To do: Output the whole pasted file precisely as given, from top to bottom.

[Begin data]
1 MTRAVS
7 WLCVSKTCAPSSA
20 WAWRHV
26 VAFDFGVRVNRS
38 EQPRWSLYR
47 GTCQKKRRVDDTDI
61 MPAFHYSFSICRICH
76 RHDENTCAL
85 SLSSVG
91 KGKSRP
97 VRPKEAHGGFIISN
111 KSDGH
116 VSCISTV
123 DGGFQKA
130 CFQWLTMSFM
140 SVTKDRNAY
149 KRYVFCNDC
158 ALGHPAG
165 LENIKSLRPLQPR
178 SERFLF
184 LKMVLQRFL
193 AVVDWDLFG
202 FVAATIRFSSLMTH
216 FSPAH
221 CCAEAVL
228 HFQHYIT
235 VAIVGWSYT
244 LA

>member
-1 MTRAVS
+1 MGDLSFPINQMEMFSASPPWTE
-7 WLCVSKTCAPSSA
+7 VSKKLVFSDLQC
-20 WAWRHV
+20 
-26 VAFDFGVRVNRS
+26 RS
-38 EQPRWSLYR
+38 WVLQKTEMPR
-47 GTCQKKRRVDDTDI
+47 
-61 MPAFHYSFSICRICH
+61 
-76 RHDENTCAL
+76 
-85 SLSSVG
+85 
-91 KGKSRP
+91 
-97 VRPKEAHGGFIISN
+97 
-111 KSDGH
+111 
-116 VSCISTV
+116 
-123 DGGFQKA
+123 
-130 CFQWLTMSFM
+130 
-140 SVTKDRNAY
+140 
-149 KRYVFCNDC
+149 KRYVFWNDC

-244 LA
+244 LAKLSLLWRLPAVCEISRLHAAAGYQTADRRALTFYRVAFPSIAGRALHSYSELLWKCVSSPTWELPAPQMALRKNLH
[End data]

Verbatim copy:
1 MTRAVS
7 WLCVSKTCAPSSA
20 WAWRHV
26 VAFDFGVRVNRS
38 EQPRWSLYR
47 GTCQKKRRVDDTDI
61 MPAFHYSFSICRICH
76 RHDENTCAL
85 SLSSVG
91 KGKSRP
97 VRPKEAHGGFIISN
111 KSDGH
116 VSCISTV
123 DGGFQKA
130 CFQWLTMSFM
140 SVTKDRNAY
149 KRYVFCNDC
158 ALGHPAG
165 LENIKSLRPLQPR
178 SERFLF
184 LKMVLQRFL
193 AVVDWDLFG
202 FVAATIRFSSLMTH
216 FSPAH
221 CCAEAVL
228 HFQHYIT
235 VAIVGWSYT
244 LA

>member
-1 MTRAVS
+1 MGDLSFPINQMEMFSASPPWTE
-7 WLCVSKTCAPSSA
+7 VSKKLVFSDLQC
-20 WAWRHV
+20 
-26 VAFDFGVRVNRS
+26 RS
-38 EQPRWSLYR
+38 WVLQKTEMPR
-47 GTCQKKRRVDDTDI
+47 
-61 MPAFHYSFSICRICH
+61 
-76 RHDENTCAL
+76 
-85 SLSSVG
+85 
-91 KGKSRP
+91 
-97 VRPKEAHGGFIISN
+97 
-111 KSDGH
+111 
-116 VSCISTV
+116 
-123 DGGFQKA
+123 
-130 CFQWLTMSFM
+130 
-140 SVTKDRNAY
+140 
-149 KRYVFCNDC
+149 KRYVFWNDC

-244 LA
+244 LAKLSLLWRLPAVCEISRLHAAAGYQTADRRALTFYRVAFPSIAGRALHSYSELLWKCVSSPTWELPAPQMALRKNLH